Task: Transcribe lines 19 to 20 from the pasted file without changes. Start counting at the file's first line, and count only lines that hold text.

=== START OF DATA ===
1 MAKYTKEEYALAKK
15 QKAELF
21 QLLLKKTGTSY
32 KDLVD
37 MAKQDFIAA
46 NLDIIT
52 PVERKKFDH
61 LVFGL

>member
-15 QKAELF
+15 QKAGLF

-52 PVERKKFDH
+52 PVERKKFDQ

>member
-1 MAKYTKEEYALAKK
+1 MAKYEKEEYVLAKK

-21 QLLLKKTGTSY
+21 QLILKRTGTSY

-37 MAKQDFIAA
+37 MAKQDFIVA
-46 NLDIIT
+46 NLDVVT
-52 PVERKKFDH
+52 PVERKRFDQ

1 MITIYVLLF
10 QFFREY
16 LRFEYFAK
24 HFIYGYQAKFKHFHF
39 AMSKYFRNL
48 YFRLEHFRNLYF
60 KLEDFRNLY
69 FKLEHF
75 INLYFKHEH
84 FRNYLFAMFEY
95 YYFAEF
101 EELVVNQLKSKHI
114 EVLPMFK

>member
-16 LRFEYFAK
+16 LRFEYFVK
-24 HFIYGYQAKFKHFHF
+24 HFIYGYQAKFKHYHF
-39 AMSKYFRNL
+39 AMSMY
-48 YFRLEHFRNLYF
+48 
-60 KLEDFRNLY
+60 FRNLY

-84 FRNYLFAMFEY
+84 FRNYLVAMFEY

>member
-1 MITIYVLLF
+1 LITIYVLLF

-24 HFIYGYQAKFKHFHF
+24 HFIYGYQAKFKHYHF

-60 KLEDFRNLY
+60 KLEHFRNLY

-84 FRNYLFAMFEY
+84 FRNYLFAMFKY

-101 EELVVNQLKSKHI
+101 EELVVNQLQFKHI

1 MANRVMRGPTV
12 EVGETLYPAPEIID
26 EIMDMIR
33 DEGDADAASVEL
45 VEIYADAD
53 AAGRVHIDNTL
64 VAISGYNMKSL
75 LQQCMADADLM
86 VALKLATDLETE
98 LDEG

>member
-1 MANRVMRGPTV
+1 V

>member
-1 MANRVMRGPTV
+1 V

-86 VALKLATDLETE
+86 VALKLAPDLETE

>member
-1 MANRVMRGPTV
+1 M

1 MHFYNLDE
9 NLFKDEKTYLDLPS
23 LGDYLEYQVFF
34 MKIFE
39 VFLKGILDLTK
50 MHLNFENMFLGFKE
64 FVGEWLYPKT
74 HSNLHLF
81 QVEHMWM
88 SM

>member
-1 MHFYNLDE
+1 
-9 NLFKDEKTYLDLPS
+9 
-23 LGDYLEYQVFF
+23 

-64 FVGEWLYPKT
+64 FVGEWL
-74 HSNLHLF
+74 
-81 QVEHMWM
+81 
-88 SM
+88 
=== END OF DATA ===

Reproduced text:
-37 MAKQDFIAA
+37 MAKQDFIVA